Combining Ontologies and Workflows
Our starting point is the EXACT ontology. We advocate its intrinsic value for describing protocols in a precise and unambiguous way and compared to OBI, it seems to be a better choice. The former describes the most typical entities of biomedical investigations undertaken by humans and not directly relevant to protocols. The latter is designed to specifically define experimental actions that can be performed by both scientists and machines and therefore it is more suitable for automation. Relying on ontologies, laboratory domain knowledge can be effiectively shared among the scientific community including scientists, computers and robots. The value of clearly describing protocols is demonstrated by the ability to exchange and compare them [39
]. Ontologies provide the human and machine-understandable universal language for such a shared understanding. Using the EXACT vocabulary, the protocols become unambiguous and key elements of actions are precisely identified. For instance in an EXACT Move
action, "what is moved?", "from where?" and "to where?" can be precisely defined.
On the other hand, defining protocols only by means of formal ontologies presents important limitations. Fully formalized protocols usually span many pages of text and the production of such descriptions by hand results labour intensive, error-prone and uninspiring [39
]. The modular structure of laboratory processes is not well identified, and this does not facilitate the reuse of well defined "building blocks". Furthermore, in our case the command actions currently defined by EXACT are minimal not allowing loops and other complex constructs.
It would be very problematic and almost impossible, for human users to read and fully understand protocols defined only in formal languages. A synthetic description in natural language of each activity should remain associated with its formal description. This would make each step understandable at first sight also to non-ontology experts. In general for human scientists it would be desirable to have a tool that permits a visual overview of the whole protocol. This would allow an easy identification of the constituting blocks, of the flow of execution and of the executors of each activity. In addition the tool would permit the retrieval of detailed information for each single block (i.e. parameters of an action or the structure of a subprotocol).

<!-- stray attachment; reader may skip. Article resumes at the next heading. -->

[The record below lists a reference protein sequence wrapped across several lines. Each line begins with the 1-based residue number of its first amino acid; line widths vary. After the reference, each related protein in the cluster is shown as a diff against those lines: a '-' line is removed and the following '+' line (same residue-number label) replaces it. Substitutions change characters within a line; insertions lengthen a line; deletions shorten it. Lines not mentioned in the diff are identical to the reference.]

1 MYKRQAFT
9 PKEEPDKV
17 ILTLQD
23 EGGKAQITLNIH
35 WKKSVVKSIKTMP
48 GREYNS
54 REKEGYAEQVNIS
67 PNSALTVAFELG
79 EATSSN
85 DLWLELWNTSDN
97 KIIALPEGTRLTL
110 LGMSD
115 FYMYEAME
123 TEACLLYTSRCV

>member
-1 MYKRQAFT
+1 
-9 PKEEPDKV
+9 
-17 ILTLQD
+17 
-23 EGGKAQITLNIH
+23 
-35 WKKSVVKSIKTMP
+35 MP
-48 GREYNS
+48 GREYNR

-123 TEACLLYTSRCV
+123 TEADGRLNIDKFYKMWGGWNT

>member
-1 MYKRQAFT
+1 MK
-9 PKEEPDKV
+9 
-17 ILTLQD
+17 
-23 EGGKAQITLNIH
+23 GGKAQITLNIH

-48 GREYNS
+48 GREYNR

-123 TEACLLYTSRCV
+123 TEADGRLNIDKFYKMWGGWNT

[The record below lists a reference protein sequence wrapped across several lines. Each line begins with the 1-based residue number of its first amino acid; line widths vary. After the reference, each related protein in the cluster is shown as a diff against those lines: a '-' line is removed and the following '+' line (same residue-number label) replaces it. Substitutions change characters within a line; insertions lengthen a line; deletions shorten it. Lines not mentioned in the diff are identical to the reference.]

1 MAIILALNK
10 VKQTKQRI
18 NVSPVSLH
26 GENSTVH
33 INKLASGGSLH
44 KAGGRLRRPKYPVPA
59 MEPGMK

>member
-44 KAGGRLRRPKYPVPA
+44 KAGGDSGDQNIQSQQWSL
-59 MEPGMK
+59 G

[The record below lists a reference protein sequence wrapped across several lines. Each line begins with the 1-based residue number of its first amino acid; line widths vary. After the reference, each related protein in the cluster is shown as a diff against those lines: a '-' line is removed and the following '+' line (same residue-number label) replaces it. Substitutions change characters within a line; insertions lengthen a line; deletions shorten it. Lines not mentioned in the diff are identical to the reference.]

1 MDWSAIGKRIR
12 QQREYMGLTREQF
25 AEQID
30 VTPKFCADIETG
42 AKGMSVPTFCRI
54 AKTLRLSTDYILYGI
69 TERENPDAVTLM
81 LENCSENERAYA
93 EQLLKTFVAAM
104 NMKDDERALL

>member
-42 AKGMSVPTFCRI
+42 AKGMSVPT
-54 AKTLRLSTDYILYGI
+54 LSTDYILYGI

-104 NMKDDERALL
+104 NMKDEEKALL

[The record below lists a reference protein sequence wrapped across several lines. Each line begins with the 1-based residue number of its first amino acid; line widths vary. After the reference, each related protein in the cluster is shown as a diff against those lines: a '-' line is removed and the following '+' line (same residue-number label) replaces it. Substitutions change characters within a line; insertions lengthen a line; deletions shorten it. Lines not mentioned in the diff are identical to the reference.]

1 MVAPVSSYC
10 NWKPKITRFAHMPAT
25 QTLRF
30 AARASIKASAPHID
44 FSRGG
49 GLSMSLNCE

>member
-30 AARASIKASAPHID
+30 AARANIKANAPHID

Therefore we developed a domain-specific language (DSL) [54
], together with software supporting it, that allows laboratory protocols to be expressed more clearly than the pre-existing languages presently allow. Keeping the advantages of ontologies, we adopt a more expressive formalism able to describe different aspects of laboratory protocols (i.e. execution flow and error handling). Among the existing models we opted for workflows which combine higher expressivity at the flow control level with higher comprehensibility for human beings. The combination of ontologies and workflows gave us the possibility of defining laboratory protocols in terms of workflows enriched with ontological knowledge.
Among the various standards available in the workflow community, we adopted XPDL which is the standard defined to facilitate interoperability between business processes and to promote serialization of the graphic BPMN notation.
We chose the EXACT ontology because it defines precise semantics for laboratory activities, while workflows are mainly designed to orchestrate them. In the literature, there was no evidence about methods specifically developed for building workflows based on ontologies. Our idea consists in taking elements of the EXACT Action class as building blocks (i.e. activities) of workflows, and using the EXACT Equipment class as parameters of the actions. Actions are executed using XPDL Applications (ranging from a text editor to custom built applications) to execute the whole protocol.
For integrating these two formalisms we applied the principles of model driven engineering (MDE) [55
]). In MDE there are three kinds of models: model, metamodel and metametamodel. "A metametamodel (also called M3) is a model that is its own reference model (i.e. it conforms to itself). A metamodel (M2) is a model such that its reference model is a metametamodel. A terminal model (M1) is a model such that its reference model is a metamodel" [56
]. The real-world manifestation of a model is also called M0. Our idea was to relate the two metamodels, XPDL and EXACT, to establish semantic correspondences between respective elements.
XPDL can be considered as our first metamodel defined in XSD, which is its metametamodel (Figure ). Therefore the XPDL language constructs, including Application and Activity, belong to the M2 level. In M1 we place Application definitions and invocations and Activity instances. An Activity represents an action which will be performed by a combination of resources and/or computer applications. One of the ways to implement an XPDL Activity is by using an XPDL Tool defined as a set of Applications. The latter are the description of programming language interfaces which may be invoked to support the Activity. The definition of Application reflects the interface that should be used to call the specific services that execute the Activity, including any parameters to be passed [57
Mapping between the two metamodels: EXACT Action and XPDL Application.